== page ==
The custom of covering the Ka‘bah with a kiswah (literally a garment) goes back to pre-Islamic times and continues to this day. At least once a year it is draped with a new kiswah, originally on top of the old one, but since the late 8th century when the Ka‘bah was in danger of collapsing under the weight, the old kiswah was removed, cut up into pieces and sold to pilgrims. In Mamluk times, Cairo provided both the internal and external kiswahs for the Ka‘bah, a curtain for its door and another for the tomb of the prophet in Medina. Cairo continued to provide most of these textiles until the early 20th century and the exhibition will include a group of interesting 19th- and 20th-century photographs related to the making and parading of the pilgrimage textiles in Cairo, some of which come from an important archive of documents and photographs relating to the Dar al-Kiswah, the Cairo-based workshop responsible for the production of the kiswah.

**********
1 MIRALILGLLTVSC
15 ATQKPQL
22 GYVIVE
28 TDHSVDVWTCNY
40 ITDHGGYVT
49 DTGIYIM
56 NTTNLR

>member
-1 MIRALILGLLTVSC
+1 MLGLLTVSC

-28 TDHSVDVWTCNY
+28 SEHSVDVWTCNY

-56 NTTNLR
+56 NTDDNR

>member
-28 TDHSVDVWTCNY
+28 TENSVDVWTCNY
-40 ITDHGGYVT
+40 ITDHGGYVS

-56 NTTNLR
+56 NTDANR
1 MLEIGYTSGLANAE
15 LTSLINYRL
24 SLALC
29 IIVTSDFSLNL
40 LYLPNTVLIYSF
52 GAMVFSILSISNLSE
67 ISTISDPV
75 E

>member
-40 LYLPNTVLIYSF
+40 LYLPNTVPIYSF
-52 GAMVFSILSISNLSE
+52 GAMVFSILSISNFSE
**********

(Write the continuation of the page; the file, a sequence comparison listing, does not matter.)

The Khalili Collection is rich in textile art and it is one of the few private collections to own a significant number of pilgrimage-related textiles. After the Topkapi Sarayi in Istanbul, it has the largest group of textiles and objects relating to Mecca and Medina in the world. Made of silk or silk lampas, such textiles are usually richly embroidered in silver and silver-gilt wire, often with verses from the Qur’an. One of the earliest examples to be exhibited is an embroidered black silk curtain (sitarah or burqu‘) for the external door of the Ka‘bah, with the name of the Ottoman sultan Ahmad I; it was made in Cairo in AH 1015 (1606 AD).